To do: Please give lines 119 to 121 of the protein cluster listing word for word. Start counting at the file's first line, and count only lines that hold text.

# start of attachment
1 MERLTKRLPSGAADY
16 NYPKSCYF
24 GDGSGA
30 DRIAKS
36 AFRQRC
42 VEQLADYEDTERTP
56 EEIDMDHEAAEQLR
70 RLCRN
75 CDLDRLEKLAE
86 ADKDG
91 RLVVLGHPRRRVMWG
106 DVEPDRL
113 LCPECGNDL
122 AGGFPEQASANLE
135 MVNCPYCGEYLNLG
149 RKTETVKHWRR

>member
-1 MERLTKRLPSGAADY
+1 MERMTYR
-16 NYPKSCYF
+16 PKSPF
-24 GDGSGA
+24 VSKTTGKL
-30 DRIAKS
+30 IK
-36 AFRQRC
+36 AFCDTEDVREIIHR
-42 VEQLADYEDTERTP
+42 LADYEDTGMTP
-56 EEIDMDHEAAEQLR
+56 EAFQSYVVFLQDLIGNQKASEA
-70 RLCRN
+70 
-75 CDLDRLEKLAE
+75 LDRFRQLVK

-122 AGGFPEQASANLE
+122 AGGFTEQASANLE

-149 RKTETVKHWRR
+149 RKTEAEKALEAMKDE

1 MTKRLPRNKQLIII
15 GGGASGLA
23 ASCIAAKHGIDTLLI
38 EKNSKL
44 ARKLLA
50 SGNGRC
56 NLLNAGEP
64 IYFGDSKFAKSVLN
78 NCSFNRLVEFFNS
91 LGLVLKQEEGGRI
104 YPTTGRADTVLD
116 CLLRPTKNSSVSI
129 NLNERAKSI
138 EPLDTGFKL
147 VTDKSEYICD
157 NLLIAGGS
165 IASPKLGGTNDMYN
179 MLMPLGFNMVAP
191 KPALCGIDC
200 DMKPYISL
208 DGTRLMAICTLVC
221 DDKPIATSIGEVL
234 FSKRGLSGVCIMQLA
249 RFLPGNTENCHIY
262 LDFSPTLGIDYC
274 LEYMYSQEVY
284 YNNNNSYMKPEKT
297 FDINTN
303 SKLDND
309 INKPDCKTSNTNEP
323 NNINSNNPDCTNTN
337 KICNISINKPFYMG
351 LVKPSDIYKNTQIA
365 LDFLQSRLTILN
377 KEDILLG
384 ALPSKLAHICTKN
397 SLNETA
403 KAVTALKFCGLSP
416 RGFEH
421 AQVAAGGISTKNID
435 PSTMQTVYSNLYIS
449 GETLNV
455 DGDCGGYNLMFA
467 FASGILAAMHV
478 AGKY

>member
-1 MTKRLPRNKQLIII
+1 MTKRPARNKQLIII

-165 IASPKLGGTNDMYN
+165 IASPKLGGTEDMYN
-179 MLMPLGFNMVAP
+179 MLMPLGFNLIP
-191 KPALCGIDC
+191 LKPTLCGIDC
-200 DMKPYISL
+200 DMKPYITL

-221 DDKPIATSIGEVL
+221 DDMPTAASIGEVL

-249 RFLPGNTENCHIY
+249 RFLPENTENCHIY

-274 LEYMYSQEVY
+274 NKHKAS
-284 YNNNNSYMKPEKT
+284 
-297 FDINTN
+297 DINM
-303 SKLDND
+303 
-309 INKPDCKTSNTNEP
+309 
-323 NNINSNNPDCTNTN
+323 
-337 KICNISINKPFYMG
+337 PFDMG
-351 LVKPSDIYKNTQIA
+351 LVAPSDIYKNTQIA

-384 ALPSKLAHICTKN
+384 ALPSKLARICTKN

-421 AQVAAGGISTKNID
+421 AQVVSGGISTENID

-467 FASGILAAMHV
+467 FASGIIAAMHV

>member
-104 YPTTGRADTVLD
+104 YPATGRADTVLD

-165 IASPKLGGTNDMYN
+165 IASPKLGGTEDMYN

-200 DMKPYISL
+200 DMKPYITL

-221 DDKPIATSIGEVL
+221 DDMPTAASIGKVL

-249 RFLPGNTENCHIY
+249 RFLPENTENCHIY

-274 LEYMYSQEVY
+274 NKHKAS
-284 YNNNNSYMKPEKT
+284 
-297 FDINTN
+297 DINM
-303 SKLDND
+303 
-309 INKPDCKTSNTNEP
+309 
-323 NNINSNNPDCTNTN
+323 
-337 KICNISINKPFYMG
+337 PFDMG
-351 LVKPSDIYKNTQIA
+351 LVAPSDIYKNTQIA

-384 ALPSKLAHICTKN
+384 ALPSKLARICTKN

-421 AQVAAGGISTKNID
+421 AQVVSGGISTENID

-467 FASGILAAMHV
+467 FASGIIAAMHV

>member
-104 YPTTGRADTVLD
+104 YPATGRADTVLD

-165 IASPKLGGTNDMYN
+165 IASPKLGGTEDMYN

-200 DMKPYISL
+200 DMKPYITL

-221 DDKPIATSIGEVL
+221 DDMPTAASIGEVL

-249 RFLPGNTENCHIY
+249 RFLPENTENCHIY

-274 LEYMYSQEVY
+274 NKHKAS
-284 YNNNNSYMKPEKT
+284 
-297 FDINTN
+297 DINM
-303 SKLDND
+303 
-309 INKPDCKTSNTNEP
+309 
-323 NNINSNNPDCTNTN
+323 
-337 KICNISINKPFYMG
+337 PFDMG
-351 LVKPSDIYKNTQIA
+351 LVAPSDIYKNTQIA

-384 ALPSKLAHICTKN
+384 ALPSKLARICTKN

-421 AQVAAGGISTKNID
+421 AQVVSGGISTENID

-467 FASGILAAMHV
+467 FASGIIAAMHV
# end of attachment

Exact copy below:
+421 AQVVSGGISTENID

-467 FASGILAAMHV
+467 FASGIIAAMHV